Apple: Still a Cash Factory, Even If It Sells Fewer iPhones Than Expected

The behemoth made $13.1 billion last quarter.
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Apple's CEO, Tim Cook made iPhones available with arms outstretched on China's massive China Mobile network on January 17 in Beijing. (Kim Kyung-Hoon / Reuters)

Apple's earnings are out. For a company that is dependent on a single product for the bulk of its revenue, there's some bad news.

But that news is only bad if you're an investor who has his or her notions of Apple's current value pegged to analysts' consensus estimates on iPhone sales. Earnings beat analysts' expectations, but just barely: $57.6 billion versus $57.5 billion. Meanwhile, 51 million iPhones sold in a single quarter is still healthy growth, and impressive given that Apple is running up against the law of large numbers as it seeks to expand its revenue from iPhone.

Just look at the graph of Apple's overall sales of iPhone and iPads; growth may be leveling off, but you don't have to fit a curve to this chart to see that it's continuing at a healthy pace.

On the back of the growth in sales of iPhones and iPads, Apple's gross margins are rising.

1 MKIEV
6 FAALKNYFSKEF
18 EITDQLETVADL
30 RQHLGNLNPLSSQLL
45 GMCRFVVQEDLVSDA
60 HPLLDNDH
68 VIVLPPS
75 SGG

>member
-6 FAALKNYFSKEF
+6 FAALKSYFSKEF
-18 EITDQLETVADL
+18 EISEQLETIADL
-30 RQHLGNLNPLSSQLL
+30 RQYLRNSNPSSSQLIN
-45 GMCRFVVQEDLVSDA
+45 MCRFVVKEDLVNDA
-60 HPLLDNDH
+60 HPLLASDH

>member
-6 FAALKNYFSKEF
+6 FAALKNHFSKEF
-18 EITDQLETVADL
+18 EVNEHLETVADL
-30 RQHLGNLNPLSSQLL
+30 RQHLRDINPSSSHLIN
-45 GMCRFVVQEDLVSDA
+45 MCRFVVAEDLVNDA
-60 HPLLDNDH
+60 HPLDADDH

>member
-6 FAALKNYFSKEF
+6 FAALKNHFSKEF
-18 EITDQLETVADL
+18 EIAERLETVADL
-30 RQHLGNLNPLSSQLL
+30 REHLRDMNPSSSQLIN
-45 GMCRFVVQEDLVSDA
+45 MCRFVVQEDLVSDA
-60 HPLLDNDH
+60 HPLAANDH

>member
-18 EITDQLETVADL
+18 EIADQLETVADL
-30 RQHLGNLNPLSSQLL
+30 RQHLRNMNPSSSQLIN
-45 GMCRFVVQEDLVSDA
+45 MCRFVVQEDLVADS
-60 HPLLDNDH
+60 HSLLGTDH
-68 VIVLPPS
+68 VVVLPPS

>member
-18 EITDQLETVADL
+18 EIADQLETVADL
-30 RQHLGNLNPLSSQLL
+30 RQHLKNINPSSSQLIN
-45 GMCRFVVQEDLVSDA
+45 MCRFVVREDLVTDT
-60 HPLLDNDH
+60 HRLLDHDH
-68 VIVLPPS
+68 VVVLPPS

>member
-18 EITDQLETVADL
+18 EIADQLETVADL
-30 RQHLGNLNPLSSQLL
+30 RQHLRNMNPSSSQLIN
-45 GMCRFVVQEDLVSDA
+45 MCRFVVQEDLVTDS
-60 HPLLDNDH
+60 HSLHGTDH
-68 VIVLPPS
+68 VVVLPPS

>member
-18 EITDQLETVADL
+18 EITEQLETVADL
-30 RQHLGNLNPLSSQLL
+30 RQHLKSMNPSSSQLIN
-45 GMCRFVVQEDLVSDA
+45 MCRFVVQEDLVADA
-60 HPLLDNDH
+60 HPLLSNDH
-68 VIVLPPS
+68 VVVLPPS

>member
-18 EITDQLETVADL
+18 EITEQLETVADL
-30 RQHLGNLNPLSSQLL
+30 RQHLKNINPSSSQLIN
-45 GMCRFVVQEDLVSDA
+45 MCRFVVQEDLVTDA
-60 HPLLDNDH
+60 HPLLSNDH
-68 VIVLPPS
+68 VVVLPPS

And revenue continues to grow at almost the same pace as iPhone sales.

It does appear that the sunset of the iPod is near.

Overall, there doesn't appear to be anything in this report that indicates that Apple is doing anything other than continuing to be a cash factory that delivers healthy growth despite the "maturation" of the market for smartphones.

And just to put things in perspective, 51 million iPhones is a huge number for a consumer gadget. It's 2.5x as many phones as the total number of extra-large Android smartphones, known as phablets, were sold in all of 2013. And it makes the sales of some game consoles look puny.

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Christopher Mims is the science and technology correspondent for Quartz. His work has appeared in Wired and Scientific American, as well as on the BBC.

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